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Nov 06, 2014
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Nov 06, 2014
Arts & Culture News
NEW YORK (Reuters) - After a 20-year absence triple-Tony winner Glenn Close returned to Broadway in a revival of Edward Albee's Pulitzer Prize winning play, "A Delicate Balance," a production that elicited an uneven response from critics who found it both blistering and boring.
LONDON xx (Reuters) - Irish-American abstract artist Sean Scully counts Irish rocker Bono among his pals and collectors. He wouldn't be unhappy if some of China's 1.4 billion people also took a shine to his art being displayed at a retrospective in Shanghai later this month.
NUREMBERG, Germany, Nov 18 (Reuters) - A 1914 watercolor by Adolf Hitler to be auctioned on Saturday could fetch up to 50,000 euros ($62,685) given strong global interest, a German auction house chief said on Tuesday.
SEATTLE (Reuters) - A museum in Washington state plans to remove about a dozen borrowed firearms from a World War Two exhibit and return them to their owners to comply with a new gun law that requires background checks for all gun transfers, the institution said on Wednesday.
ABU DHABI (Reuters) - Nico Rosberg beat title favorite Lewis Hamilton to pole position for the decisive Abu Dhabi Formula One Grand Prix on Saturday as the dominant Mercedes team mates locked out the front row in qualifying.
DUBAI (Reuters) - Rory McIlroy made double bogeys on successive holes in the third round of the $8 million DP World Tour Championship on Saturday, slipping four strokes behind joint-leaders Henrik Stenson and Rafael Cabrera-Bello.
ABU DHABI (Reuters) - Formula One's smaller teams felt at least a penny had dropped on Saturday after meeting the sport's commercial supremo Bernie Ecclestone and rights holders CVC to discuss demands for more money.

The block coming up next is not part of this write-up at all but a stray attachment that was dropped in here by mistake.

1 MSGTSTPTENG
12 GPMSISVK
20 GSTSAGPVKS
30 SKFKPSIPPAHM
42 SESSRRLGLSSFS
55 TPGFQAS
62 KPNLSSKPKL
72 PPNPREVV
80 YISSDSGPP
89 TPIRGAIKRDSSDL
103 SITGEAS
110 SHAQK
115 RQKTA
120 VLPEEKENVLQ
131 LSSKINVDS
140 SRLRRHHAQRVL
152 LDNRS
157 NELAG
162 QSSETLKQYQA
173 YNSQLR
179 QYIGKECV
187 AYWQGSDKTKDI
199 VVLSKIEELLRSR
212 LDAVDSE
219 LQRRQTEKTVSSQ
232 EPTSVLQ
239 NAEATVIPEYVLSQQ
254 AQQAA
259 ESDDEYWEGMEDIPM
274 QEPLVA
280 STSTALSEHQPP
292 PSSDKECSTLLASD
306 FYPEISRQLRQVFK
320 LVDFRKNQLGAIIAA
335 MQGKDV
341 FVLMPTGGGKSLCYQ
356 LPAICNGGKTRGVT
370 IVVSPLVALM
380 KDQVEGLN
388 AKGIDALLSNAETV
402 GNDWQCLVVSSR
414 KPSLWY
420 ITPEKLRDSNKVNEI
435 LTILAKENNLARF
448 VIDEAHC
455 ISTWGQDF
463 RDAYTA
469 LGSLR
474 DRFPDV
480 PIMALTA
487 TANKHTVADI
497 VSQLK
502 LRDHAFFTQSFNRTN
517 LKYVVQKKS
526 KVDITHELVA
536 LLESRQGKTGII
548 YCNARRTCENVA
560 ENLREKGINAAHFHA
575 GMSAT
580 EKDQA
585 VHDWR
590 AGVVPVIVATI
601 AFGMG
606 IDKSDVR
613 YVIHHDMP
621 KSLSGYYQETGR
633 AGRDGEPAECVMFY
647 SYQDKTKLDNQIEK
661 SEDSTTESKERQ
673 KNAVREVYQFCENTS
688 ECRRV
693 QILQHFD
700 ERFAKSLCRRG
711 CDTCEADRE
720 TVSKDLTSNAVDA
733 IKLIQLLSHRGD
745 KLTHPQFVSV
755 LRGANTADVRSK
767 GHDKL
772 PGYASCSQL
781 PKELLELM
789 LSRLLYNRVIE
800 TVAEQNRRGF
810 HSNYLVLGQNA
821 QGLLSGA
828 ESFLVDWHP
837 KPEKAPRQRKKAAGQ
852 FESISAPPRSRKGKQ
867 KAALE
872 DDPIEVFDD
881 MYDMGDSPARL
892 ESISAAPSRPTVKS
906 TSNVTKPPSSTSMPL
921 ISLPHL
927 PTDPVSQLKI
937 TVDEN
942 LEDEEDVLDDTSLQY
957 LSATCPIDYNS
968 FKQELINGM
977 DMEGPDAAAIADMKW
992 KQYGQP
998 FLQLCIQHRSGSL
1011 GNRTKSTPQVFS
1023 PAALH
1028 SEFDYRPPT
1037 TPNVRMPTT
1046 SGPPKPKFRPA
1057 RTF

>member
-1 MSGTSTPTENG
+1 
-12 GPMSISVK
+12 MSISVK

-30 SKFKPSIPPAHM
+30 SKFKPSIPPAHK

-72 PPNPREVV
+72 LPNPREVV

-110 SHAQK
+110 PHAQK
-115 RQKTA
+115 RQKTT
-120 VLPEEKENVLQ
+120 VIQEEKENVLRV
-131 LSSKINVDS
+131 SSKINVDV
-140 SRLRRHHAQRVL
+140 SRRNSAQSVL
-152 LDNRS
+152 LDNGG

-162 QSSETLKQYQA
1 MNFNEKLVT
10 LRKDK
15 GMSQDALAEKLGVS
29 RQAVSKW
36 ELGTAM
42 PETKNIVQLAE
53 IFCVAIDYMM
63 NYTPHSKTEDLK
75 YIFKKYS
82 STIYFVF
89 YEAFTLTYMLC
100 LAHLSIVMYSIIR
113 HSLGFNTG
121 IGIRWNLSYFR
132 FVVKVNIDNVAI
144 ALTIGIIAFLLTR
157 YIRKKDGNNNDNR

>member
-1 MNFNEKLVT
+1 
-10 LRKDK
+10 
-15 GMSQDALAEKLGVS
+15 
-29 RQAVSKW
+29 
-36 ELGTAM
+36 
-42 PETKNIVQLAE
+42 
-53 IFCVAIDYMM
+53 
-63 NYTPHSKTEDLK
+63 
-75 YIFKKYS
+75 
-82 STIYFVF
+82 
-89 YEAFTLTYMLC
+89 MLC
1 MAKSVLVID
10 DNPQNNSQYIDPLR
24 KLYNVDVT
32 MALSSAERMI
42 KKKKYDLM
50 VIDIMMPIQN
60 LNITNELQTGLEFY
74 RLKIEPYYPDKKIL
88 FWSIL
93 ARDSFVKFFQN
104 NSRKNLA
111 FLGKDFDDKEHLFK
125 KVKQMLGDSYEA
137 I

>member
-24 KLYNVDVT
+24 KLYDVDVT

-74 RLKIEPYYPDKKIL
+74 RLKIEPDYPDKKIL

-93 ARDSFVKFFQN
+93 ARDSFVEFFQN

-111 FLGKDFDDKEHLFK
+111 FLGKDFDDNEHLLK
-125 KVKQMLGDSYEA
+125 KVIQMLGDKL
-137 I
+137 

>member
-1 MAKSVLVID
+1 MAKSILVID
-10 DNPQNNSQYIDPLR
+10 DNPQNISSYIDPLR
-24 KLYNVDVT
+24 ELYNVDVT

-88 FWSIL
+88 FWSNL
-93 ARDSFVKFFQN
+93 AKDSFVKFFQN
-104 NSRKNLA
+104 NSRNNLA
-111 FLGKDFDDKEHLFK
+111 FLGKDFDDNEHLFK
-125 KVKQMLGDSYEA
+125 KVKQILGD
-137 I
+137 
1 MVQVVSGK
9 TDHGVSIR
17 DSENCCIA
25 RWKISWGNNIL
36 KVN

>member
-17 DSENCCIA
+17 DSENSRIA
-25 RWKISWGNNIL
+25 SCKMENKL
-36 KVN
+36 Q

DUBAI (Reuters) - Sergio Garcia admitted he was weary after failing to make up any ground on the leaders at the DP World Tour Championship on Saturday, carding a third-round 69 that gives the Spaniard little hope of claiming second spot on the European money list.
LONDON (Reuters) - - A banking culture that implicitly puts financial gain above all else fuels greed and dishonesty and makes bankers more likely to cheat, according to the findings of a scientific study.
SANTIAGO (Reuters) - Theories about how massive stars are born could be revised after astronomers in Chile found evidence that the dust and gas surrounding a young star could survive bombardment by the star's own radiation.
WASHINGTON (Reuters) - The Tibetan Plateau, the harsh Asian domain known as the 'roof of the world,' would not seem an ideal place for people to call home thanks to its extreme altitude, frigid temperatures, relentless winds and low-oxygen conditions.
As districts are devastated above ground, other struggles rage underground. We’re not just talking Woody Harrelson’s straggly Games vet Haymitch Abernathy’s problems with “prohibition”, either. With her role beefed up from Suzanne Collins’ third and final Hunger Games novel, how can Elizabeth Banks’s future fashion grotesque Effie Trinket hope to look ab fab in a rebel hold-out with serious wardrobe issues?
Given Effie’s egregious situation, it’s a wonder she looks as presentable as she does. For Effie, read Mockingjay - Part 1. Even with the odds against him, returning director Francis Lawrence joins sturdy-handed writers Peter Craig (The Town) and Danny Strong (The Butler) to mount a rich, punchy, well-paced treatment of a tricky novel: an unlikely victory comparable to felling hoverplanes with arrows.
After all, the outcome was never certain. If Gary Ross’s first Hunger Games flick benefitted from lunging fast into the arena, Catching Fire repeated the trick and proved it stood repeating. Now that Katniss Everdeen’s revolt at Fire’s climax has pushed the future districts into a climate of unrest, countered by state oppression, there are no games to play but political ones. This time, it’s war? Yes, but for unwary viewers expecting the fun stuff of bonkers baboons terrorising teenagers it could just be a bore.
The issue of division is equally sticky. Tackling an already divisive novel with the divisive decision (see The Hobbit, Deathly Hallows) to divide it into two movies, the third and fourth Games films raise a question: how many divisions can a story take without collapsing?